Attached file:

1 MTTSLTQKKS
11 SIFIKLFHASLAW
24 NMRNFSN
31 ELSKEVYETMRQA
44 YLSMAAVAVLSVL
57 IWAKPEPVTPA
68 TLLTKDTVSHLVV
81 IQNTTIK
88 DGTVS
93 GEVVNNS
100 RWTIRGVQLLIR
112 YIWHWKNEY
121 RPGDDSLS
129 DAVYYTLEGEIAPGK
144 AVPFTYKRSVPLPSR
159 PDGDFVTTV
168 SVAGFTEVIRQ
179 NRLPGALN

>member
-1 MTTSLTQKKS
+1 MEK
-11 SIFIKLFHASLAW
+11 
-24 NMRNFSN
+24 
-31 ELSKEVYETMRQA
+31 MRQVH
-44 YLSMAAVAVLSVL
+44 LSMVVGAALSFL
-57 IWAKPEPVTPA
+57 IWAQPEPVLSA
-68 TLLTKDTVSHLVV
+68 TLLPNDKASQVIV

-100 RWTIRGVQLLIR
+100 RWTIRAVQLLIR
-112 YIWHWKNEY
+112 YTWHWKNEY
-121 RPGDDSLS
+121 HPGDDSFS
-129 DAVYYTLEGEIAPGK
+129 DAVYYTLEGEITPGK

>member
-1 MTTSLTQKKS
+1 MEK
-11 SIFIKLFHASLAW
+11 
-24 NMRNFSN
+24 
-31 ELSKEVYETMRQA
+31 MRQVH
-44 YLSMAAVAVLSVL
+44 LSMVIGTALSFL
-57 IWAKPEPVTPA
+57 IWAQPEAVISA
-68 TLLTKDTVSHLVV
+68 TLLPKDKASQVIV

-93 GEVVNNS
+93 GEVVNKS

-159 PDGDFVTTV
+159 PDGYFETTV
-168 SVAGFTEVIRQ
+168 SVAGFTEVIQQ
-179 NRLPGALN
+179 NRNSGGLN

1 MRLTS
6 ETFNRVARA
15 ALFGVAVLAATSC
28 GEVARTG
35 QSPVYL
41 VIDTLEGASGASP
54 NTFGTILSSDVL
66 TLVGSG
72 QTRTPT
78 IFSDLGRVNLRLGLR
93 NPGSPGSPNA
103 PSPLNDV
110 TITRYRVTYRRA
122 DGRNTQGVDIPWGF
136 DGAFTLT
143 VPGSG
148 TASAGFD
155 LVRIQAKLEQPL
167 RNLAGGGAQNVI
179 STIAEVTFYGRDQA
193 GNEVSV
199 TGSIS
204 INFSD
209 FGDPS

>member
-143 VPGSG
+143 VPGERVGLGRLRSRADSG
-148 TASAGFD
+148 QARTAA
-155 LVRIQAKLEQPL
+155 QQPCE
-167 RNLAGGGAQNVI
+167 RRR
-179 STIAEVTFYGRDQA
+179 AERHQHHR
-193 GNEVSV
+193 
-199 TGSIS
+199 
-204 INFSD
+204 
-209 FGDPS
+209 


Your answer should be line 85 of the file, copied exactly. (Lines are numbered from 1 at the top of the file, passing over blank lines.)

193 GNEVSV